Explanation of the Award Selections
The winners and honors for each year's Storytelling World Awards are shown on the back cover of either the April/May issue of Storytelling World/Storytelling Magazine and are showcased inside the issue by categories. The resource title, author (performer), and publisher are provided-along with a short byline describing the item. These resources can be located in libraries, in bookstores, through Internet on-line services, or through the publishers/authors/performers. The addresses of each year's publishers are provided both in the magazine and on this web site. Companies will send free catalogs that include not only these award-winning resources but many additional storytelling publications as well.
Award Rationale. Thousands of new and adapted stories are published each year. Storytellers (and story seekers) are looking for "just the right story" for a variety of reasons and occasions. Most professionals just don't have the time to read all of the new publications, so Storytelling World assists in this search through this annual awards program. Our staff publicizes the awards program through this web site, by e-mails to publishers, and through limited mailings. Anyone (individuals or publishers) may nominate resources to be considered for these awards. A staff of professionals proceed through the evaluation/selection process that culminates the following April.
Judges and Decisions. Numerous storytelling professionals spend a vast amount of time in the careful study of each year's nominated materials-to arrive at approximately a dozen awards for each category. This is no simple task. If several mathematicians attempting to solve an identical problem, all who are correct in their calculations might arrive at the same answer--but not so in storytelling. Had you been a judge for any year's resources, your final list might have varied greatly from those presented on these award lists. Our judges do not all agree--nor should they. Each year's selections reflect the compiled opinions of all of our evaluators (who always represent different age groups, ethnic backgrounds, geographic regions, religious persuasions, and storytelling experiences). All judges are very carefully trained for this specific evaluation process. Electronic ballots are designed and used for tallying their opinions. All judges will remain anonymous; however, if a question about the judging should arise, feel free to contact the Storytelling World editor, Dr. Flora Joy.
The Selections. Each year's final selections are quite varied--with a range of original, adapted, short, long, serious, humorous, culture-specific, religious, historical, traditional, literary, poetic, scary, and unusual choices. Some are intended for beginning tellers, while others may challenge the esteemed professionals. All were published in resources copyrighted during the previous five years, although some selections may have additionally appeared in earlier works. Modifications of the classics (public domain and traditional stories) allow us to appreciate these authors' adaptations, and they inspire us in designing our own retellings of favorite story motifs. Most printed stories will need some recrafting to fit a teller's individual style. All awarded personal stories are intended to be viewed only as models for those preparing their own personal material. (Storytelling World strongly recommends that tellers not perform the personal tales of others.)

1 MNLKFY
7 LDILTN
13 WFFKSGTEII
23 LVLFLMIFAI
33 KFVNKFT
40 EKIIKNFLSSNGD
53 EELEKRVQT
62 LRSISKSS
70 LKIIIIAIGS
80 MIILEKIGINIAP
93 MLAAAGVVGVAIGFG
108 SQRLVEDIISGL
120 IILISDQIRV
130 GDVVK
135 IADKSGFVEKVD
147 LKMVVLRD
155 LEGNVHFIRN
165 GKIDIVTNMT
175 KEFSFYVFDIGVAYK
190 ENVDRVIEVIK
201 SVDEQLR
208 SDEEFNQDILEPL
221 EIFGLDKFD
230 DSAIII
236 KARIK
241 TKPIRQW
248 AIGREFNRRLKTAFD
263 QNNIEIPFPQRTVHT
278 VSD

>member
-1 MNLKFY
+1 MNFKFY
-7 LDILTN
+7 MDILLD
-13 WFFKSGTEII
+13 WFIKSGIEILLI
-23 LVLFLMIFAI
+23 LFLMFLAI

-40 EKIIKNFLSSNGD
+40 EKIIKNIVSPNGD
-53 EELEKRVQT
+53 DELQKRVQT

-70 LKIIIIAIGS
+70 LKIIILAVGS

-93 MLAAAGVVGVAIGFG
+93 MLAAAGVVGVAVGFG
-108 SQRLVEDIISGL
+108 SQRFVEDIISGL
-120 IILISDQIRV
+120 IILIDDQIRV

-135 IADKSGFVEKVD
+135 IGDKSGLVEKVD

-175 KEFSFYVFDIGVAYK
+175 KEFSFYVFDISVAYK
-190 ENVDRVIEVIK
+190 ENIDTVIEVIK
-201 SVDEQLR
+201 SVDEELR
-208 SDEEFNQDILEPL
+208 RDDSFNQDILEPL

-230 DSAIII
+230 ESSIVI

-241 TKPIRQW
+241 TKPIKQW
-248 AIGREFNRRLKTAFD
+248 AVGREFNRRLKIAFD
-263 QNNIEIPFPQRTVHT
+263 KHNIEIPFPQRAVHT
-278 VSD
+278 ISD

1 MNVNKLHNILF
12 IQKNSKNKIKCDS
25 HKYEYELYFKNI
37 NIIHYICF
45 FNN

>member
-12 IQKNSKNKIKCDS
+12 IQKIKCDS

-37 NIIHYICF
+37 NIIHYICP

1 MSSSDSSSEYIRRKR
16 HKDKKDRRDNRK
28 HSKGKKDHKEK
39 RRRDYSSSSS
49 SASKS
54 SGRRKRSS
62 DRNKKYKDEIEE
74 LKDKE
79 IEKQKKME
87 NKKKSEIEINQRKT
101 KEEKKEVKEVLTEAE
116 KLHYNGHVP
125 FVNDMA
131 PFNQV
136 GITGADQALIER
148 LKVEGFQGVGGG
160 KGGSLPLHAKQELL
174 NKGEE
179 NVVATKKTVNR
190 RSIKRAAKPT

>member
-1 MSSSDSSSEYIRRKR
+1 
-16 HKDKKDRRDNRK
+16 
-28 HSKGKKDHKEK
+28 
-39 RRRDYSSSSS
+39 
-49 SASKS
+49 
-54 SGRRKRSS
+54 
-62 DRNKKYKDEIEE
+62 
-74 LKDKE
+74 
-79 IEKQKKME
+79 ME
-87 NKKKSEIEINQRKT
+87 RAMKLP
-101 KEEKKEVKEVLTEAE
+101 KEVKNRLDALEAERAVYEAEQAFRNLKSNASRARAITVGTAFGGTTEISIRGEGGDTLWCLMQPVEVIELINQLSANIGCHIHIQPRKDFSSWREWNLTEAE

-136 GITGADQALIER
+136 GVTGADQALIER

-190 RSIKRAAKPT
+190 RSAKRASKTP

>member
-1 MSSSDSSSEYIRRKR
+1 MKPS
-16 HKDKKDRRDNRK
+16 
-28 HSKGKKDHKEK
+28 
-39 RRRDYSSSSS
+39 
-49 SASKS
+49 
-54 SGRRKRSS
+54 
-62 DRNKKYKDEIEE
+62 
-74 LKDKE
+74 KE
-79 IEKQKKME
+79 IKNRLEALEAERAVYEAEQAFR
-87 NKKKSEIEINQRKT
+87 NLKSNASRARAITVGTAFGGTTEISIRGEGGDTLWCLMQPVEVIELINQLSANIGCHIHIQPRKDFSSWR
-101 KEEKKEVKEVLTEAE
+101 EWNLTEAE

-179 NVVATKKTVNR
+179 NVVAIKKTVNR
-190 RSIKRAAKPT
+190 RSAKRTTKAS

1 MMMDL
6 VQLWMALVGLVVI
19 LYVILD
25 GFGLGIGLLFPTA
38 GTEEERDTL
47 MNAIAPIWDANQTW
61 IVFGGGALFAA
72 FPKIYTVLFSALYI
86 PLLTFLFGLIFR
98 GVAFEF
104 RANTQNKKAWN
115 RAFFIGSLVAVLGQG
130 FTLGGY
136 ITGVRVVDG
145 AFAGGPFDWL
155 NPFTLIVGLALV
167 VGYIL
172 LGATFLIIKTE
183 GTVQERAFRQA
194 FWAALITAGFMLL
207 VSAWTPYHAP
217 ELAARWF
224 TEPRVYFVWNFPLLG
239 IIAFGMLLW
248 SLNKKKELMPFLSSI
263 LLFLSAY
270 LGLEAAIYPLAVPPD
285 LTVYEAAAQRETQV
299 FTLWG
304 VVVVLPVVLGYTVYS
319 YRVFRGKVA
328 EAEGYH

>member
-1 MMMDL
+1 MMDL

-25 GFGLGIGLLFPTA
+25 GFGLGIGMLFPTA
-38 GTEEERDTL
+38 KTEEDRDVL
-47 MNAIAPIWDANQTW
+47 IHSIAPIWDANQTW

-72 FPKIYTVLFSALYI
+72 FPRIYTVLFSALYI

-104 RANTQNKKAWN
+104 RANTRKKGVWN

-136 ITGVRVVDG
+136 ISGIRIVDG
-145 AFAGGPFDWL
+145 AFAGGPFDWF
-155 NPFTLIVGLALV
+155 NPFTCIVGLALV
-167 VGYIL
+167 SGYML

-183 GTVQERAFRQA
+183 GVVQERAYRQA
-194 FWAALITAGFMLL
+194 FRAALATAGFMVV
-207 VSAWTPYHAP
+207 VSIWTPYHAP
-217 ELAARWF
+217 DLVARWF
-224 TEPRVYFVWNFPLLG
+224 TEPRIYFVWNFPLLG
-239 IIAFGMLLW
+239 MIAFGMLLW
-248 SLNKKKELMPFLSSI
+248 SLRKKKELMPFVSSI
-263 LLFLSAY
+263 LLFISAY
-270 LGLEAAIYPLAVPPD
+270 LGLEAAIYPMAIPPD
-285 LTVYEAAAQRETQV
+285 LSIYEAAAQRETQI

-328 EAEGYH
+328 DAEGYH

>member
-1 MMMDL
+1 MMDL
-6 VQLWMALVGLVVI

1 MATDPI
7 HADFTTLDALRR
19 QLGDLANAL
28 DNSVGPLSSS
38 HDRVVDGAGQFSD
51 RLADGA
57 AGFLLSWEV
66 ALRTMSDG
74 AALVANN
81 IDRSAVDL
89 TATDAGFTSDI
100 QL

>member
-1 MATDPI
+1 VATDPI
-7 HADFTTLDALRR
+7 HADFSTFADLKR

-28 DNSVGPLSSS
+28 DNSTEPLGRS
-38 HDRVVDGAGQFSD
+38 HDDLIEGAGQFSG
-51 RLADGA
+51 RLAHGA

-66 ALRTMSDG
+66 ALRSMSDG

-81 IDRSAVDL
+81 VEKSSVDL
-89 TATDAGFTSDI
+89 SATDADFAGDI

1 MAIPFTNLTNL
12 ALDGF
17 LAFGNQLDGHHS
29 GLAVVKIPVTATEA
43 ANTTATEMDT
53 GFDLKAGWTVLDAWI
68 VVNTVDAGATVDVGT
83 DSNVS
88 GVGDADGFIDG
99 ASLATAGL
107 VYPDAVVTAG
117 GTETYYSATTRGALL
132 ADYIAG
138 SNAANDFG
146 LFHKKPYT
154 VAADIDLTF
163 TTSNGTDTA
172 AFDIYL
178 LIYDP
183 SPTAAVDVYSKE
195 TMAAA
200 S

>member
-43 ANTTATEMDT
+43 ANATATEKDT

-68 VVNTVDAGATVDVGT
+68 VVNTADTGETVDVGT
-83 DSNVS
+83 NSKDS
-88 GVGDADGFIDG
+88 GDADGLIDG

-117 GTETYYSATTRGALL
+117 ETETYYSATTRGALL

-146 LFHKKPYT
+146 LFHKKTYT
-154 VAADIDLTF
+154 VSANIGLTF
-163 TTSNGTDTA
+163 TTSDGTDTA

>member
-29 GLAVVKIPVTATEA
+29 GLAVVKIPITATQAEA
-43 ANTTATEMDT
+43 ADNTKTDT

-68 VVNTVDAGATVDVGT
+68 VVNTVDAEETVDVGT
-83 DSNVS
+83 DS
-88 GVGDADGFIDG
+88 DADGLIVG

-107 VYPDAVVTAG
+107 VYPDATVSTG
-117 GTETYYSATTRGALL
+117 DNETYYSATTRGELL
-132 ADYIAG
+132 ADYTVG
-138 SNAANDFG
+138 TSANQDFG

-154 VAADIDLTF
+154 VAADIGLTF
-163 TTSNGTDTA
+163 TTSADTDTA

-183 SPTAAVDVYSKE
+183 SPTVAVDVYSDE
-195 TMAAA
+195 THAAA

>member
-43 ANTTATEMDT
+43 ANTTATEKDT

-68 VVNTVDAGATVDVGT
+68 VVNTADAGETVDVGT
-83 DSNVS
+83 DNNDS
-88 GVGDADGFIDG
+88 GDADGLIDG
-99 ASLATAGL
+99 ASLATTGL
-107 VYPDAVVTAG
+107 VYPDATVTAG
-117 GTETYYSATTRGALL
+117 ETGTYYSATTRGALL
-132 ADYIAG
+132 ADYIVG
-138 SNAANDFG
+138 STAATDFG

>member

The Categories. The seven Storytelling World Award categories are identified in the "Details and Deadlines" section of this web information. The first four categories are stories for listeners of various age groups, although they aren't restricted to those identified ages; i.e., tellers searching for stories for adolescent listeners might also wish to examine the adult awards and the pre-adolescent award selections. Award stories in the adult-age category are sometimes found in what appears to be children's picture books. However, don't be deceived by the format. Only the story content was considered in these judgments, and many picture books are filled with wisdom best understood by mature listeners. Tellers of the award stories in all four age categories may need to make "audience age" adjustments in their delivery as they adapt these stories to their own individual performance styles. Category 5 involves story collections in books. Category 6 is judged for ear (or eye) appeal-including the entertainment value of the recordings. Category 7 includes a variety of special resources, especially informational and non-story material.
Permissions. Permission to use these award stories or resources for professional/financial gain will need to be obtained through the author or publisher. Classroom teachers and librarians may enjoy copyright's fair-use allowances. In all cases, courtesy and professionalism dictate giving credit to the original resource.
Future Nominations for Storytelling World Awards. If a storytelling resource is not nominated, then it cannot be considered for these awards. (We frequently hear about a "great" storytelling book or recording that wasn't on our awards list; yet, when we examine our records, we learn that the resource in question had not been nominated.) We strongly encourage everyone to alert the authors/tellers/publishers of your favorite storytelling resources to participate in this awards program! This is our way to publicize new materials to storytellers.